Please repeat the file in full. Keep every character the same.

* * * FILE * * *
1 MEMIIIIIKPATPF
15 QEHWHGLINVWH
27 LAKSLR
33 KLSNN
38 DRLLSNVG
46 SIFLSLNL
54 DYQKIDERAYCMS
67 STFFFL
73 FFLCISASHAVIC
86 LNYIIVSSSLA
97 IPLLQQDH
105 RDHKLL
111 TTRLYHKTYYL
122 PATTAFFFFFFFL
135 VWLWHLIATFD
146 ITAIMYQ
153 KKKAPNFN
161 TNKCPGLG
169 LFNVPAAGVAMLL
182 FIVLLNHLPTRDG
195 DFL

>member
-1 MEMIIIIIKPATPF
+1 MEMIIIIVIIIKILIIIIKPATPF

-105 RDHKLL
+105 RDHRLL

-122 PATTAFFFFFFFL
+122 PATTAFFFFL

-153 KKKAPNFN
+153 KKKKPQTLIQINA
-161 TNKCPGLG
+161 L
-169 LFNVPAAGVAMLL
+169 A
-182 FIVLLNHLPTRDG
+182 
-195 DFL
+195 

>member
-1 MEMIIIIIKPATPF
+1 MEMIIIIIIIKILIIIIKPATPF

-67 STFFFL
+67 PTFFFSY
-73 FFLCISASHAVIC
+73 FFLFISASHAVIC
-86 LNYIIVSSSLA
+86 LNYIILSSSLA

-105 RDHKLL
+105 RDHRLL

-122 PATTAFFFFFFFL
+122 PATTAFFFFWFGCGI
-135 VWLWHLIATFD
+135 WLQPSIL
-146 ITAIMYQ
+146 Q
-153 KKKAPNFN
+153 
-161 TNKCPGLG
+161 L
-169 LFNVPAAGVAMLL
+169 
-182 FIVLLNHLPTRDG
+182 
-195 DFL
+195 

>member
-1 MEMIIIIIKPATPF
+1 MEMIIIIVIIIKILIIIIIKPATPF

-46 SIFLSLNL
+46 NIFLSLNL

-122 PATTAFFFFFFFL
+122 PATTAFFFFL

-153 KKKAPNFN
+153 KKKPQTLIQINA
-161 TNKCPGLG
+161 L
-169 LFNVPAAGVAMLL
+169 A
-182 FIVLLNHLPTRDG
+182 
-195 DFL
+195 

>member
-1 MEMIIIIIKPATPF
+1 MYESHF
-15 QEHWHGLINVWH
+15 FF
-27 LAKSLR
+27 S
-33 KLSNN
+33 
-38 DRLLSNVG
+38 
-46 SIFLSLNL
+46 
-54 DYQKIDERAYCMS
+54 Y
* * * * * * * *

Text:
1 MEMIIIIIKPATPF
15 QEHWHGLINVWH
27 LAKSLR
33 KLSNN
38 DRLLSNVG
46 SIFLSLNL
54 DYQKIDERAYCMS
67 STFFFL
73 FFLCISASHAVIC
86 LNYIIVSSSLA
97 IPLLQQDH
105 RDHKLL
111 TTRLYHKTYYL
122 PATTAFFFFFFFL
135 VWLWHLIATFD
146 ITAIMYQ
153 KKKAPNFN
161 TNKCPGLG
169 LFNVPAAGVAMLL
182 FIVLLNHLPTRDG
195 DFL

>member
-1 MEMIIIIIKPATPF
+1 MEMIIIIVIIIKILIIIIKPATPF

-105 RDHKLL
+105 RDHRLL

-122 PATTAFFFFFFFL
+122 PATTAFFFFL

-153 KKKAPNFN
+153 KKKKPQTLIQINA
-161 TNKCPGLG
+161 L
-169 LFNVPAAGVAMLL
+169 A
-182 FIVLLNHLPTRDG
+182 
-195 DFL
+195 

>member
-1 MEMIIIIIKPATPF
+1 MEMIIIIIIIKILIIIIKPATPF

-67 STFFFL
+67 PTFFFSY
-73 FFLCISASHAVIC
+73 FFLFISASHAVIC
-86 LNYIIVSSSLA
+86 LNYIILSSSLA

-105 RDHKLL
+105 RDHRLL

-122 PATTAFFFFFFFL
+122 PATTAFFFFWFGCGI
-135 VWLWHLIATFD
+135 WLQPSIL
-146 ITAIMYQ
+146 Q
-153 KKKAPNFN
+153 
-161 TNKCPGLG
+161 L
-169 LFNVPAAGVAMLL
+169 
-182 FIVLLNHLPTRDG
+182 
-195 DFL
+195 

>member
-1 MEMIIIIIKPATPF
+1 MEMIIIIVIIIKILIIIIIKPATPF

-46 SIFLSLNL
+46 NIFLSLNL

-122 PATTAFFFFFFFL
+122 PATTAFFFFL

-153 KKKAPNFN
+153 KKKPQTLIQINA
-161 TNKCPGLG
+161 L
-169 LFNVPAAGVAMLL
+169 A
-182 FIVLLNHLPTRDG
+182 
-195 DFL
+195 

>member
-1 MEMIIIIIKPATPF
+1 MYESHF
-15 QEHWHGLINVWH
+15 FF
-27 LAKSLR
+27 S
-33 KLSNN
+33 
-38 DRLLSNVG
+38 
-46 SIFLSLNL
+46 
-54 DYQKIDERAYCMS
+54 Y